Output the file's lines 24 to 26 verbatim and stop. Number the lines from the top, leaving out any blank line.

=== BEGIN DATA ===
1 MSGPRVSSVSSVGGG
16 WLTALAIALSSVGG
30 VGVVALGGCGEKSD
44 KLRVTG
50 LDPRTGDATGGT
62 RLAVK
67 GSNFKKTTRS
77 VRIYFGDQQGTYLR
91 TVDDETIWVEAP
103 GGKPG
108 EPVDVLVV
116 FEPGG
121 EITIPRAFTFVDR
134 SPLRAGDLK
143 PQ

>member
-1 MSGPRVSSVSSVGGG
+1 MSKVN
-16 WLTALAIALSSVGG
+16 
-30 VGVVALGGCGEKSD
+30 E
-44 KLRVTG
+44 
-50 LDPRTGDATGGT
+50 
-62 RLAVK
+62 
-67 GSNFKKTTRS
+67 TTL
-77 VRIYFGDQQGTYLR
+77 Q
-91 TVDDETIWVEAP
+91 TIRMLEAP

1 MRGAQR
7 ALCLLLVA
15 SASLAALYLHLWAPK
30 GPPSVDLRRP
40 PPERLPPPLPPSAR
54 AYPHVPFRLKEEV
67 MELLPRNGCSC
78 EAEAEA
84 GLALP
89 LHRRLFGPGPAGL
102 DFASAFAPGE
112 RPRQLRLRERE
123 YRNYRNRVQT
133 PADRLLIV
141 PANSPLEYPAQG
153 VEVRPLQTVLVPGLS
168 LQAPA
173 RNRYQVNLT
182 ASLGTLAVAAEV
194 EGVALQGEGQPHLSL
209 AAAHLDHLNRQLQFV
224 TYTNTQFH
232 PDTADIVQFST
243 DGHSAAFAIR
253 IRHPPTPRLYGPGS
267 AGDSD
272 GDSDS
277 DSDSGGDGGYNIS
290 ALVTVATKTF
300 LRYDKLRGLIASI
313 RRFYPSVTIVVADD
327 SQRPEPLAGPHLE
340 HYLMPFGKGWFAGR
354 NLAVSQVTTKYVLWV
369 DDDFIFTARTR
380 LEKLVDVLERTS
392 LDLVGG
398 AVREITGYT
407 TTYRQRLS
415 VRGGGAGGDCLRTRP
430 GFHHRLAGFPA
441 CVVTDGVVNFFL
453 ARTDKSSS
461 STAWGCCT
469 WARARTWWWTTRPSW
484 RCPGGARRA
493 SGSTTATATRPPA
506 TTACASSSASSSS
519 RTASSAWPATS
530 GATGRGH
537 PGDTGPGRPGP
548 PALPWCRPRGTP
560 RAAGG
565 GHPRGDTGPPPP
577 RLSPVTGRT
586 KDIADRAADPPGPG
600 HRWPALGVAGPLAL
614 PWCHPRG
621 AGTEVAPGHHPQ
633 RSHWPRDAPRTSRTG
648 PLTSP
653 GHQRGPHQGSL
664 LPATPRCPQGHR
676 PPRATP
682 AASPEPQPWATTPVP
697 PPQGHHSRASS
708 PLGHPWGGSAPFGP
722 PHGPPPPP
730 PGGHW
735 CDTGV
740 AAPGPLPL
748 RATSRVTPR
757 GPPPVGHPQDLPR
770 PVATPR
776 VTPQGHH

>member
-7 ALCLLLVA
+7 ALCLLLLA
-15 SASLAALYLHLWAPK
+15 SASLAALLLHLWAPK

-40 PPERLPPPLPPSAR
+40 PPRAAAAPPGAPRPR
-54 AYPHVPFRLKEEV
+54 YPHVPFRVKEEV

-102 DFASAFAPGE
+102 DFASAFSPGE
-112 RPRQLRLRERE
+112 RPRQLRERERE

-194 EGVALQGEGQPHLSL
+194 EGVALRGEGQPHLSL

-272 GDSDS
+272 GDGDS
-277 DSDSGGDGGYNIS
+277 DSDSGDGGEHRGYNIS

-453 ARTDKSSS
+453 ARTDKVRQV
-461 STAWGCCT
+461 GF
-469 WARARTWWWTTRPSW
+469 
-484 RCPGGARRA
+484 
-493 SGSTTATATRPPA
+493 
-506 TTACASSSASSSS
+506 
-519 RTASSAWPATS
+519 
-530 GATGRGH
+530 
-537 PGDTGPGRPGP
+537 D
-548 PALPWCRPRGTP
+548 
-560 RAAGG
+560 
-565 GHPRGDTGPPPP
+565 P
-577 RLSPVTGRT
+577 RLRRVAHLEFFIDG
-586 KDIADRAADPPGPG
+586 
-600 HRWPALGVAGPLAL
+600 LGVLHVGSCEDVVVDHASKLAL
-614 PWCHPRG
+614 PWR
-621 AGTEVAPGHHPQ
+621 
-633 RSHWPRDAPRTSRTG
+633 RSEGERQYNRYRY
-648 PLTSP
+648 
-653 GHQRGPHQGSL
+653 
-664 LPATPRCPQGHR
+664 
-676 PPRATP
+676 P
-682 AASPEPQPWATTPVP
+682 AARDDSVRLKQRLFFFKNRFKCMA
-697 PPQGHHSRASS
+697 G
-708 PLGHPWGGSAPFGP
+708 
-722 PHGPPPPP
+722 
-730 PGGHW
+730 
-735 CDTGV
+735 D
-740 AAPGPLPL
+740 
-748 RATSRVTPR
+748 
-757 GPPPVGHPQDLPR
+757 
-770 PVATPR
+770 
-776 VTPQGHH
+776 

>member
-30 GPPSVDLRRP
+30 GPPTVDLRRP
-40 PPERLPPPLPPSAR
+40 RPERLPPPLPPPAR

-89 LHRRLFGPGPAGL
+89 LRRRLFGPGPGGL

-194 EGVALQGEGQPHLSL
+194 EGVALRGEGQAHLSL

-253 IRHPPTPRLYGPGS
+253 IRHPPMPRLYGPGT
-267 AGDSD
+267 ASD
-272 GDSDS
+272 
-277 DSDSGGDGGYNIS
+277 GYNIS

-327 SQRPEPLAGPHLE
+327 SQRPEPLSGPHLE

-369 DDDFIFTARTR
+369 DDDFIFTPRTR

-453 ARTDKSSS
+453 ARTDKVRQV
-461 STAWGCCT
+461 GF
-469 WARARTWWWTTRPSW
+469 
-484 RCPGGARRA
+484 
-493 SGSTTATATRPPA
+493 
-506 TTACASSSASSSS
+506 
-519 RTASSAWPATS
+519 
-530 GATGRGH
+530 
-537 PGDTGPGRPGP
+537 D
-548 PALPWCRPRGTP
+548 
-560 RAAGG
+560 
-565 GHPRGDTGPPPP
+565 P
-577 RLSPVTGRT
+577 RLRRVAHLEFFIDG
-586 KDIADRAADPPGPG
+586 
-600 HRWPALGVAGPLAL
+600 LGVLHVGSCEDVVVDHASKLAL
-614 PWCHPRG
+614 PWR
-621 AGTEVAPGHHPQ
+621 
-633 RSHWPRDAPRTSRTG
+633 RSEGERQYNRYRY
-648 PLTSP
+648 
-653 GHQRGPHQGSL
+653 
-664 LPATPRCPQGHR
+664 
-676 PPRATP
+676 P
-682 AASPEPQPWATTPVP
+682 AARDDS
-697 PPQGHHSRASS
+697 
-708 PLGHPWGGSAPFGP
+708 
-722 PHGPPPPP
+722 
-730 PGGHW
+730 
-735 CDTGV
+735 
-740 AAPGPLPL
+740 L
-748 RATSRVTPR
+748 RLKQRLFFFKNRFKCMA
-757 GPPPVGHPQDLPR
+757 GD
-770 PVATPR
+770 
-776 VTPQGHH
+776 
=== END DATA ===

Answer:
+44 
-50 LDPRTGDATGGT
+50 